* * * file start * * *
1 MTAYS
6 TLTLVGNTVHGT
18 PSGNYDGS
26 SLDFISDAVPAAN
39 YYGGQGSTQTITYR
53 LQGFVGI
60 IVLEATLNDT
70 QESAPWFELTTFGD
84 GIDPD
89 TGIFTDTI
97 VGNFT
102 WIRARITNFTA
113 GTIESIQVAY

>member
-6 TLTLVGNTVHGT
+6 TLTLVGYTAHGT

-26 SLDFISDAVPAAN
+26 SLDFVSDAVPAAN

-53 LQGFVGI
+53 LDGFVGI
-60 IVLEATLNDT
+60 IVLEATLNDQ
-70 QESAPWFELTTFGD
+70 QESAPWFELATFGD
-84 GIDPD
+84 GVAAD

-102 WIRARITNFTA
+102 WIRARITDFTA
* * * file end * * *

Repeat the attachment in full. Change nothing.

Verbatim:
1 MTAYS
6 TLTLVGNTVHGT
18 PSGNYDGS
26 SLDFISDAVPAAN
39 YYGGQGSTQTITYR
53 LQGFVGI
60 IVLEATLNDT
70 QESAPWFELTTFGD
84 GIDPD
89 TGIFTDTI
97 VGNFT
102 WIRARITNFTA
113 GTIESIQVAY

>member
-6 TLTLVGNTVHGT
+6 TLTLVGYTAHGT

-26 SLDFISDAVPAAN
+26 SLDFVSDAVPAAN

-53 LQGFVGI
+53 LDGFVGI
-60 IVLEATLNDT
+60 IVLEATLNDQ
-70 QESAPWFELTTFGD
+70 QESAPWFELATFGD
-84 GIDPD
+84 GVAAD

-102 WIRARITNFTA
+102 WIRARITDFTA